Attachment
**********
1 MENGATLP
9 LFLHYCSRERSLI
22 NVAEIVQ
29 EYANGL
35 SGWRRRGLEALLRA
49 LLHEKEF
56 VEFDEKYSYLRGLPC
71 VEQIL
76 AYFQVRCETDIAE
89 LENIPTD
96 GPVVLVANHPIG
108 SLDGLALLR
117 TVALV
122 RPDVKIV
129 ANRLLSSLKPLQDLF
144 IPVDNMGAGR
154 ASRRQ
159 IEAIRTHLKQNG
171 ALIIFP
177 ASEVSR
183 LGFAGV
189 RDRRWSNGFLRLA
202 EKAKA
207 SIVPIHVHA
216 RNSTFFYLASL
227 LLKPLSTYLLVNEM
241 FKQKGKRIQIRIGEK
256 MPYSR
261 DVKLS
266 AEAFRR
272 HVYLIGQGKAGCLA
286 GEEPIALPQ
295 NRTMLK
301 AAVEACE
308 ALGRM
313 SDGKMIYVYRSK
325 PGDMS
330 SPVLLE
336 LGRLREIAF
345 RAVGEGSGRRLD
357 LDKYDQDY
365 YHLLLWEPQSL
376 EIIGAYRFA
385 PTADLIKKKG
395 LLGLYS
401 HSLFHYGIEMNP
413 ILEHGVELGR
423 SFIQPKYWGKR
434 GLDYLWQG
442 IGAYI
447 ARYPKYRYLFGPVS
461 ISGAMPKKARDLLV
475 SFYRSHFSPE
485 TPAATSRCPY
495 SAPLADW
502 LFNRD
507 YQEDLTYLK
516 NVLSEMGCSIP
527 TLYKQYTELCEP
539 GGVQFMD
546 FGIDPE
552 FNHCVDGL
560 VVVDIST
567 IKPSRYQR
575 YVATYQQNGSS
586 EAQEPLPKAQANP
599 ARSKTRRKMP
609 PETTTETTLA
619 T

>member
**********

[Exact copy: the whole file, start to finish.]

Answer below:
1 MENGATLP
9 LFLHYCSRERSLI
22 NVAEIVQ
29 EYANGL
35 SGWRRRGLEALLRA
49 LLHEKEF
56 VEFDEKYSYLRGLPC
71 VEQIL
76 AYFQVRCETDIAE
89 LENIPTD
96 GPVVLVANHPIG
108 SLDGLALLR
117 TVALV
122 RPDVKIV
129 ANRLLSSLKPLQDLF
144 IPVDNMGAGR
154 ASRRQ
159 IEAIRTHLKQNG
171 ALIIFP
177 ASEVSR
183 LGFAGV
189 RDRRWSNGFLRLA
202 EKAKA
207 SIVPIHVHA
216 RNSTFFYLASL
227 LLKPLSTYLLVNEM
241 FKQKGKRIQIRIGEK
256 MPYSR
261 DVKLS
266 AEAFRR
272 HVYLIGQGKAGCLA
286 GEEPIALPQ
295 NRTMLK
301 AAVEACE
308 ALGRM
313 SDGKMIYVYRSK
325 PGDMS
330 SPVLLE
336 LGRLREIAF
345 RAVGEGSGRRLD
357 LDKYDQDY
365 YHLLLWEPQSL
376 EIIGAYRFA
385 PTADLIKKKG
395 LLGLYS
401 HSLFHYGIEMNP
413 ILEHGVELGR
423 SFIQPKYWGKR
434 GLDYLWQG
442 IGAYI
447 ARYPKYRYLFGPVS
461 ISGAMPKKARDLLV
475 SFYRSHFSPE
485 TPAATSRCPY
495 SAPLADW
502 LFNRD
507 YQEDLTYLK
516 NVLSEMGCSIP
527 TLYKQYTELCEP
539 GGVQFMD
546 FGIDPE
552 FNHCVDGL
560 VVVDIST
567 IKPSRYQR
575 YVATYQQNGSS
586 EAQEPLPKAQANP
599 ARSKTRRKMP
609 PETTTETTLA
619 T

>member